And then there’s the epilogue. Atwood even gets in a send-up of academia.
The writing itself has endless levels of fascination for me too. One of the idiosyncrasies of Offred’s thought and, therefore, her narration, is her method of composing herself by dissecting her word choices (she refers many times to taking refuge in the mundane). She turns everyday phrases on their heads by drawing out every possible meaning of its constituent words until the original phrase is turned inside out.
I wait, for the household to assemble. Household: that is what we are. The Commander is the head of the household. The house is what he holds. To have and to hold, till death do us part.
The hold of a ship. Hollow.
She does it when she isn’t composed, too. At moments when she is utterly overwhelmed and spent, word and experience become fused.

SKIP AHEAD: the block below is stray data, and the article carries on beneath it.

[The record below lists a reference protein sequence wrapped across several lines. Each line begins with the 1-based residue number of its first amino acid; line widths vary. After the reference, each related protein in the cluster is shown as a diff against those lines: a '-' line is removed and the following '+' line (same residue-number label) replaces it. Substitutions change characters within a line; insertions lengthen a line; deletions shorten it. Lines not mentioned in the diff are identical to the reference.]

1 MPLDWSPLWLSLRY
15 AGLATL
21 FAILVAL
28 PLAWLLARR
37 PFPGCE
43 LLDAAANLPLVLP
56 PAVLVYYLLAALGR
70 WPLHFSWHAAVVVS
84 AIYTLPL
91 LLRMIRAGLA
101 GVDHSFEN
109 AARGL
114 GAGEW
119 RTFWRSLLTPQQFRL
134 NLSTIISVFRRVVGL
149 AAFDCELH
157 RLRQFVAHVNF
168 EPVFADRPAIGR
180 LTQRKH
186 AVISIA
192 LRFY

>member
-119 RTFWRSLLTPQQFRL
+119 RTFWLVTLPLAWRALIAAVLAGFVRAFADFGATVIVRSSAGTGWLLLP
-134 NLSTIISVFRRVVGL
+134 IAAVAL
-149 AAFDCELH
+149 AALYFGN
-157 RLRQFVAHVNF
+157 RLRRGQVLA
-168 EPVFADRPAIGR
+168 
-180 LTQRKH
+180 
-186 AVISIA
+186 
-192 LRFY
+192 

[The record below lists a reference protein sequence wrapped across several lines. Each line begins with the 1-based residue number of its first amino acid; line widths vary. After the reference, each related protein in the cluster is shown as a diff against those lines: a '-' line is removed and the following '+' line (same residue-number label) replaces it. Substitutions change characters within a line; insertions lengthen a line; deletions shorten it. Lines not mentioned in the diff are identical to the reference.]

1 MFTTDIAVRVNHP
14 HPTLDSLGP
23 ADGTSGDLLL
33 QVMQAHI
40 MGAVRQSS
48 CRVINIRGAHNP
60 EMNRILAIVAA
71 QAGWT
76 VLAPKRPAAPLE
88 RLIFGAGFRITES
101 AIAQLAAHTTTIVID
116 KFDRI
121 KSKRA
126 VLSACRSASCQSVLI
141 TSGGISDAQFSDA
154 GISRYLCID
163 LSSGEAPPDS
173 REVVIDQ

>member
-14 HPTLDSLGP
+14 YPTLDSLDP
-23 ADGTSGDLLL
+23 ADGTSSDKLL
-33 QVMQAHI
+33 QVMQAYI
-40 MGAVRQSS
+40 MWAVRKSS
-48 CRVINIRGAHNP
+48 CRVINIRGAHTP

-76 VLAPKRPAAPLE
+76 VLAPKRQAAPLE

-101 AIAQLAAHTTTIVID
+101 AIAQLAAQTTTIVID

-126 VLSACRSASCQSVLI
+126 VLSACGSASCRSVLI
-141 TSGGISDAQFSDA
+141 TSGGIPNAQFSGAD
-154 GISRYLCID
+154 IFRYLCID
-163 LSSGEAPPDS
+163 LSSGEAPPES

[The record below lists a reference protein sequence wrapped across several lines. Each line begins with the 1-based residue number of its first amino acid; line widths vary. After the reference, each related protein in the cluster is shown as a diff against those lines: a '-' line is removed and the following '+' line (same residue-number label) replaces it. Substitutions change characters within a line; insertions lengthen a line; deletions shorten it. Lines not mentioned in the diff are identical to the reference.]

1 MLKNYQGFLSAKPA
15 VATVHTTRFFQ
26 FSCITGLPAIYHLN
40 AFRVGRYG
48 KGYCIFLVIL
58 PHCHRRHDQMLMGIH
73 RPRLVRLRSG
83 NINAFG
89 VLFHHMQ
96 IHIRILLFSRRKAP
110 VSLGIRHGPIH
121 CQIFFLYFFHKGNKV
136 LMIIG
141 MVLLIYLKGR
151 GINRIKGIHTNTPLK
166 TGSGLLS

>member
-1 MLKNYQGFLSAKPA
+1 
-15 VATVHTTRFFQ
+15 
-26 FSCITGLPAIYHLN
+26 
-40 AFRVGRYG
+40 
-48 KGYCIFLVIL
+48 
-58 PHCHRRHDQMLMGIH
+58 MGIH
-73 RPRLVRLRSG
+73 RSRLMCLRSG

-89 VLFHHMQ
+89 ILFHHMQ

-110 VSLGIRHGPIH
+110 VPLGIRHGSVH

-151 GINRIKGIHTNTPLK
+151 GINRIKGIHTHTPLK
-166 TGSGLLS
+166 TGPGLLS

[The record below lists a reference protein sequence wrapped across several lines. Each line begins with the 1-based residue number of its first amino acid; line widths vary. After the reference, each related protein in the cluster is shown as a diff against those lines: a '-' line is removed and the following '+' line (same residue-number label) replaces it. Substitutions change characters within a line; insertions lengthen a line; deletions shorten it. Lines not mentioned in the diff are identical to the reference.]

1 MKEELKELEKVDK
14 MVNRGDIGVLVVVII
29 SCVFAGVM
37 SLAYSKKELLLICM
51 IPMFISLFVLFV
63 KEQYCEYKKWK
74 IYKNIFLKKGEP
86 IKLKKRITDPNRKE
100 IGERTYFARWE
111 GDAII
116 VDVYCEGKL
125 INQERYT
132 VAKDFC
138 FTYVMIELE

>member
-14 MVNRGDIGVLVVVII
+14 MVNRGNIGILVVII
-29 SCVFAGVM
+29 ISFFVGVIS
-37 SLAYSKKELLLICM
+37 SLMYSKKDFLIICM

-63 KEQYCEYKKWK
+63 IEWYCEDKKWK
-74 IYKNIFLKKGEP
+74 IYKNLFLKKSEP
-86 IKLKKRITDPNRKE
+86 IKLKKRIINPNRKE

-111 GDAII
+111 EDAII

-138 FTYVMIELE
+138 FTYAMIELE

You can wet the rim of a glass and run your finger around the rim and it will make a sound. This is what I feel like: this sound of glass. I feel like the word shatter.
Most intoxicating of all is the defiant sensuousness of her description. In a regime where she is not allowed to feel, her inner experience of the world around her is her rebellion. Where another author might leave the description of a garden at colours and plant names, Atwood dives into a stream-of-consciousness medley of sensations. It’s the climax of Offred’s fascination with words, and it’s staggering.